- personal behavior; way of acting; bearing or deportment.
- direction or management; execution: the conduct of a business.
- the act of conducting; guidance; escort: The curator's conduct through the museum was informative.
- Obsolete. a guide; an escort.
- to behave or manage (oneself): He conducted himself well.
- to direct in action or course; manage; carry on: to conduct a meeting; to conduct a test.
- to direct (an orchestra, chorus, etc.) as leader.
- to lead or guide; escort: to conduct a tour.
- to serve as a channel or medium for (heat, electricity, sound, etc.): Copper conducts electricity.
- to lead.
- to act as conductor, or leader of a musical group, by communicating to the performers by motions of a baton or the hands his or her interpretation of the music.
Origin of conduct
Synonyms for conduct
Examples from the Web for reconducted
Historical Examples of reconducted
The court retired, and the criminal was reconducted to the prison behind the hall.The Stranger in France
He was mighty polite, squeezed my hand, and reconducted me to my own door.The Greville Memoirs
Charles C. F. Greville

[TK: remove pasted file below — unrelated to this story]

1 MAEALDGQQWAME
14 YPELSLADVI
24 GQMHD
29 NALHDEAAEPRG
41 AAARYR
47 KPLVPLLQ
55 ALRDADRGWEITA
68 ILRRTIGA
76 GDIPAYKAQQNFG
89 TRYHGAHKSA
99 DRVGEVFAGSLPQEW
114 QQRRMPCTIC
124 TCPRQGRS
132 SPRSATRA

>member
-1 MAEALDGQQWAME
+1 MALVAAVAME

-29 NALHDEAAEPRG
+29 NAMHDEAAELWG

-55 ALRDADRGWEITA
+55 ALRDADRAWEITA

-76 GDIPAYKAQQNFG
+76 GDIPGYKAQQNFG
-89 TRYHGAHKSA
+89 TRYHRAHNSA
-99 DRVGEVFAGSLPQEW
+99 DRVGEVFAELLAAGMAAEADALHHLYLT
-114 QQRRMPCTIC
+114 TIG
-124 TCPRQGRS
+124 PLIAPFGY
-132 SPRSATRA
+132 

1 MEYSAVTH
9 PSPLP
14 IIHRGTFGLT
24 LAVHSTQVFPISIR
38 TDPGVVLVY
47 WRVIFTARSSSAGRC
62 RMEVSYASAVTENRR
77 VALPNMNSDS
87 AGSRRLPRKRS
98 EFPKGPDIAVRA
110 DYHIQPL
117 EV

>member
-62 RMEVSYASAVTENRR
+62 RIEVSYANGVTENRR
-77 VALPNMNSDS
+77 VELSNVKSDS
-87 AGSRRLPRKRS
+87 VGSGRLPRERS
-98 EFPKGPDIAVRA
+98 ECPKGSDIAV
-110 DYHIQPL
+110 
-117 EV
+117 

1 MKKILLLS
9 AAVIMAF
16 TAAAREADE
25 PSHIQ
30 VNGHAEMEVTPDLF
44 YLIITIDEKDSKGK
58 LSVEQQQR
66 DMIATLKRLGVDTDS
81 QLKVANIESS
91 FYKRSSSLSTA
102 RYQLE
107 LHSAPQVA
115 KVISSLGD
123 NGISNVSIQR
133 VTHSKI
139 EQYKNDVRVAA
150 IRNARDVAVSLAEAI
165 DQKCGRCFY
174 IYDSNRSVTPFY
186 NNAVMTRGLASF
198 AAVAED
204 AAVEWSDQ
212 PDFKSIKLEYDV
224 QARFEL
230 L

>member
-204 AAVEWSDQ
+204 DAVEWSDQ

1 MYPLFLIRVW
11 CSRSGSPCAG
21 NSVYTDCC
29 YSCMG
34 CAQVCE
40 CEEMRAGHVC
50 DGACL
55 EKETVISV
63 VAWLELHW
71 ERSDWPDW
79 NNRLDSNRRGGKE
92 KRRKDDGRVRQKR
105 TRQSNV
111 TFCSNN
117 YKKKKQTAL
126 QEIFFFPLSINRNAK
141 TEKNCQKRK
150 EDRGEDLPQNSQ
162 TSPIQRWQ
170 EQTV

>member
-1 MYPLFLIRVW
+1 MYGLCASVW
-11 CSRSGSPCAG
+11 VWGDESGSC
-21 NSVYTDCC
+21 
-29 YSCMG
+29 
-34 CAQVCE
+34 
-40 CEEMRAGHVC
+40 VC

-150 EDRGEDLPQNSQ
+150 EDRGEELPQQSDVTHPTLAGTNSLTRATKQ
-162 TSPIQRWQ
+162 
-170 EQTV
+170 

After this they dressed and reconducted her to the room in which the sance was held.The Missing Link in Modern Spiritualism
A. Leah Underhill
When you have reconducted this gentleman, you will introduce this caballero to me.The Insurgent Chief
His Grace confessed the fraud, was arrested, and reconducted to Rome.Walks in Rome
Augustus J.C. Hare
- the manner in which a person behaves; behaviour
- the way of managing a business, affair, etc; handling
- rare the act of guiding or leading
- rare a guide or leader
- (tr) to accompany and guide (people, a party, etc) (esp in the phrase conducted tour)
- (tr) to lead or direct (affairs, business, etc); control
- (tr) to do or carry outconduct a survey
- (tr) to behave or manage (oneself)the child conducted himself well
- to control or guide (an orchestra, choir, etc) by the movements of the hands or a batonAlso (esp US): direct
- to transmit (heat, electricity, etc)metals conduct heat
Word Origin for conduct
Word Origin and History for reconducted
early 15c., "to guide," from Latin conductus, past participle of conducere "to lead or bring together" (see conduce). Sense of "convey" is from early 15c.; that of "to direct, manage" is from 1630s; "to behave in a certain way" from c.1710; "to convey" from 1740. Related: Conducted; conducting. Earlier verb in the same sense was condyten (c.1400), related to conduit. The noun is from mid-15c., "guide" (in sauf conducte); sense of "behavior" is first recorded 1670s.
- To act as a medium for conveying something such as heat or electricity.
- The way a person acts, especially from the standpoint of morality.